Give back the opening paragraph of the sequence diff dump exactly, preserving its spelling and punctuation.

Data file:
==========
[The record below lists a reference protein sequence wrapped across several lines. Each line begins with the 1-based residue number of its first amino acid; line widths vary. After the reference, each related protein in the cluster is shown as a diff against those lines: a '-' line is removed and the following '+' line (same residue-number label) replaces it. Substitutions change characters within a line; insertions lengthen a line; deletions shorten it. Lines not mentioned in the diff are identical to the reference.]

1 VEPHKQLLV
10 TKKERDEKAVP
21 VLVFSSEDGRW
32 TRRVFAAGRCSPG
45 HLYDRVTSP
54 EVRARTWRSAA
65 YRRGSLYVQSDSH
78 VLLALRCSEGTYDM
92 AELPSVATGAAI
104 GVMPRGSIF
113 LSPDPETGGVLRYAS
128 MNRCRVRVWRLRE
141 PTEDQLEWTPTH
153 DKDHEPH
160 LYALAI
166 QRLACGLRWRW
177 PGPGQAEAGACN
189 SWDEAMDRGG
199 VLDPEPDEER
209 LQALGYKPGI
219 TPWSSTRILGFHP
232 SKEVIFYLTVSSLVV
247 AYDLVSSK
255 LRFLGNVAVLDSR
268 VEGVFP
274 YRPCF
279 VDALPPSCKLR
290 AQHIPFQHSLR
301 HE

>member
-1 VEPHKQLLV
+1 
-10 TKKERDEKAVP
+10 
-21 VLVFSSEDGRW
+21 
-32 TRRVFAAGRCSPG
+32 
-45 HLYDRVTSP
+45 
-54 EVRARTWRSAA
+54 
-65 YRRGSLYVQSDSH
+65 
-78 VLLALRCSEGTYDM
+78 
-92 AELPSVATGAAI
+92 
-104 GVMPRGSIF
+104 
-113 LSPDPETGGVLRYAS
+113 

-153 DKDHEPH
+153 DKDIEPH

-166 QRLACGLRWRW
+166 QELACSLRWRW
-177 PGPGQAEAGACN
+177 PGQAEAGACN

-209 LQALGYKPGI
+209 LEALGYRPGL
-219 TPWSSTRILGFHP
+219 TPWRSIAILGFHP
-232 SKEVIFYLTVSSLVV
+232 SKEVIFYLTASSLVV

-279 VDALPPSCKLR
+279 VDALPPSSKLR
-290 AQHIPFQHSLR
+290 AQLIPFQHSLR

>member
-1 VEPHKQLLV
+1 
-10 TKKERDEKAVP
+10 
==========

[The record below lists a reference protein sequence wrapped across several lines. Each line begins with the 1-based residue number of its first amino acid; line widths vary. After the reference, each related protein in the cluster is shown as a diff against those lines: a '-' line is removed and the following '+' line (same residue-number label) replaces it. Substitutions change characters within a line; insertions lengthen a line; deletions shorten it. Lines not mentioned in the diff are identical to the reference.]